abstract = "Background: Socioeconomic inequalities in cardiovascular morbidity have been previously reported showing direct associations between socioeconomic disadvantage and worse health outcomes. However, disagreement remains regarding the strength of the direct associations. The main objective of this panel design was to inspect socioeconomic gradients in admission to a coronary care unit (CCU) or an intensive care unit (ICU) among adult patients presenting with non-traumatic chest pain in three acute-care public hospitals in Victoria, Australia, during 2009-2013. Methods: Consecutive adults aged 18 or over presenting with chest pain in three emergency departments (ED) in Victoria, Australia during the five-year study period were eligible to participate. A relative index of inequality of socioeconomic status (SES) was estimated based on residential postcode socioeconomic index for areas (SEIFA) disadvantage scores. Admission to specialised care units over repeated presentations was modelled using a multivariable Generalized Estimating Equations approach that accounted for various socio-demographic and clinical variables. Results: Non-traumatic chest pain accounted for 10{\%} of all presentations in the emergency departments (ED). A total of 53,177 individuals presented during the study period, with 22.5{\%} presenting more than once. Of all patients, 17,579 (33.1{\%}) were hospitalised over time, of whom 8584 (48.8{\%}) were treated in a specialised care unit. Female sex was independently associated with fewer admissions to CCU / ICU, whereas, a dose-response effect of socioeconomic disadvantage and admission to CCU / ICU was found, with risk of admission increasing incrementally as SES declined. Patients coming from the lowest SES locations were 27{\%} more likely to be admitted to these units compared with those coming from the least disadvantaged locations, p < 0.001. Men were significantly more likely to be admitted to such units than similarly affected and aged women among those diagnosed with angina pectoris, arrhythmia, myocardial infarction, heart failure, chest pain, and general signs and symptoms. Conclusions: This study is the first to report socioeconomic gradients in admission to CCU / ICU in patients presenting with chest pain showing a dose-response effect. Our findings suggest increased cardiovascular morbidity as socioeconomic disadvantage increases.",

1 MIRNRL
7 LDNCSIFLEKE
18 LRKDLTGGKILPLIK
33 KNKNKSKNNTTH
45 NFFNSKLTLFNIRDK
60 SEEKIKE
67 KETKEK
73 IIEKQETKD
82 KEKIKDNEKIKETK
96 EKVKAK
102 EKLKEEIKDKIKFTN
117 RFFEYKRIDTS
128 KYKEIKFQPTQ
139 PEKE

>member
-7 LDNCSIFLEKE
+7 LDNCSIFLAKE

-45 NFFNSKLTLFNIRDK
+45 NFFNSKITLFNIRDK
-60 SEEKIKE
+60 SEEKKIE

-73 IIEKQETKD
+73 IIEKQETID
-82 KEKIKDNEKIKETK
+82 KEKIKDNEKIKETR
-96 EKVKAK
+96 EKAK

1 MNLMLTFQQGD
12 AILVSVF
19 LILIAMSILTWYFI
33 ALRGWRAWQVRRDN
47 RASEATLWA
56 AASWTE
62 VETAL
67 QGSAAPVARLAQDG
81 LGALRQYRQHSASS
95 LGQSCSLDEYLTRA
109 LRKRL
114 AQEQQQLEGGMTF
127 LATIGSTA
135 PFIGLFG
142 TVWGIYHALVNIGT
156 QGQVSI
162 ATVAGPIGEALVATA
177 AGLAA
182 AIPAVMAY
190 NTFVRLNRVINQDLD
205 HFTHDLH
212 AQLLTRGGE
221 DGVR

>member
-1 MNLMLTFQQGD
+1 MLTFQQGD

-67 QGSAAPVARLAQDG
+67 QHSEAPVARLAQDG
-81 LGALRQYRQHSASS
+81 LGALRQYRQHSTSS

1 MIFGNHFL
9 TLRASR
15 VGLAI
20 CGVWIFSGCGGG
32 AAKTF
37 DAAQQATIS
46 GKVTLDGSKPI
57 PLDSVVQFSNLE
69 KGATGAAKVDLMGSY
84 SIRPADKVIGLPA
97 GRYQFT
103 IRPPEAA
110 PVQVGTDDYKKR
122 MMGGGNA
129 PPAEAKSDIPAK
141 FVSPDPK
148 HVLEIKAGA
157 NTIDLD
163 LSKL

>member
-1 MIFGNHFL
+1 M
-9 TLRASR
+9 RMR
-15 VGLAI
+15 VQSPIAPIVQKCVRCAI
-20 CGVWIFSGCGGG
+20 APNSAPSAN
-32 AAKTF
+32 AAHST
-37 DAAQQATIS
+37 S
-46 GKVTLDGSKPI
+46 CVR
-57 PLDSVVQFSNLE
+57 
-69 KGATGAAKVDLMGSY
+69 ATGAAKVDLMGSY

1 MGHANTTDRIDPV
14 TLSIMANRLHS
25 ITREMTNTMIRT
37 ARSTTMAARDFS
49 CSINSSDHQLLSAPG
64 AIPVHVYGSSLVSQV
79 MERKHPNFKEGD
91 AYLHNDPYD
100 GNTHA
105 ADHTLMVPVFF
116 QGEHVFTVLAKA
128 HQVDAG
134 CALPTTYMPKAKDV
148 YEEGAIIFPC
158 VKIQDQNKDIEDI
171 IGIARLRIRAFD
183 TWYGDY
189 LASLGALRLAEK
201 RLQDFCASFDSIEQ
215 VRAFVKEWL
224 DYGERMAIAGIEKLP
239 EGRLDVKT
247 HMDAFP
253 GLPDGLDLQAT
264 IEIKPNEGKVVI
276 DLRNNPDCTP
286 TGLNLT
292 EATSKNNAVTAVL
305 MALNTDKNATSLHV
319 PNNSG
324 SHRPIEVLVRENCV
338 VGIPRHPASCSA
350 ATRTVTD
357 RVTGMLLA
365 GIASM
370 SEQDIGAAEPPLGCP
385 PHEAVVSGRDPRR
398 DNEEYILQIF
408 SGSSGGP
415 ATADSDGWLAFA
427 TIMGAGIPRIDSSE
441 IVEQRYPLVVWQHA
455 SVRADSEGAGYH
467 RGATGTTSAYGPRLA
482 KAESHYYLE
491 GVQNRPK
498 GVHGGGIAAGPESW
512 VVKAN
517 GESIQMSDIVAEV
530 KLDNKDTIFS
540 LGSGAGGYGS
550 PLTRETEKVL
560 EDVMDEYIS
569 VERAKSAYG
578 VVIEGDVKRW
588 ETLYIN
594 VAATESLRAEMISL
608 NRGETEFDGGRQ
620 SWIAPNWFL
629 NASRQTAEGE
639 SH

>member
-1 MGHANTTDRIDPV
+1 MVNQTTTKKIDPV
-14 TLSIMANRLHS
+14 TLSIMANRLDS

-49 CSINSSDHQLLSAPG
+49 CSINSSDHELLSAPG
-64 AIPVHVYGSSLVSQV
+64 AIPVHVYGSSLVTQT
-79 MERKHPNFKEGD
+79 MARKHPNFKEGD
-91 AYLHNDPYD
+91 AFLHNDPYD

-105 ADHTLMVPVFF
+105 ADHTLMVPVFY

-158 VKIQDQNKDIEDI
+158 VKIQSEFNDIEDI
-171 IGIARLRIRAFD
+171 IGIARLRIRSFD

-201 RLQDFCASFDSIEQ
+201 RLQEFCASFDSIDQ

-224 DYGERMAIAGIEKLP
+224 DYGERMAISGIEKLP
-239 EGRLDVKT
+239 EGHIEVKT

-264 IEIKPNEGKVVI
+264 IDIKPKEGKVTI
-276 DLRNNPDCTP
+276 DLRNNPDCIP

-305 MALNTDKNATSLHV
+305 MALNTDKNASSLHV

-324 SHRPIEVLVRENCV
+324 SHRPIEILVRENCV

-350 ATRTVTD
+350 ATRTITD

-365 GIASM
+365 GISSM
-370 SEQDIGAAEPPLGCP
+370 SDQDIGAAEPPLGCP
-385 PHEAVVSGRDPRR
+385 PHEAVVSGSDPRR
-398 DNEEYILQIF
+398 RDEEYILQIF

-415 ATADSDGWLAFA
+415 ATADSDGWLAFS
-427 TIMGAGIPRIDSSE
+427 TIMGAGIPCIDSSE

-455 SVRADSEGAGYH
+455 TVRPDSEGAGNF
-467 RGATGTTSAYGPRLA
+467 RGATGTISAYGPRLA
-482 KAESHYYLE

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Socioeconomic gradients in admission to coronary or intensive care units among Australians presenting with non-traumatic chest pain in emergency departments. / Mnatzaganian, George; Hiller, Janet E; Fletcher, Jason; Putland, Mark; Knott, Cameron; Braitberg, George; Begg, Steve; Bish, Melanie.

In: BMC Emergency Medicine, Vol. 18, No. 1, 32, 29.09.2018.

Research output: Contribution to journalArticleResearchpeer-review

TY - JOUR

T1 - Socioeconomic gradients in admission to coronary or intensive care units among Australians presenting with non-traumatic chest pain in emergency departments

AU - Mnatzaganian, George

AU - Hiller, Janet E

AU - Fletcher, Jason

AU - Putland, Mark

AU - Knott, Cameron

AU - Braitberg, George

AU - Begg, Steve

AU - Bish, Melanie

PY - 2018/9/29

Y1 - 2018/9/29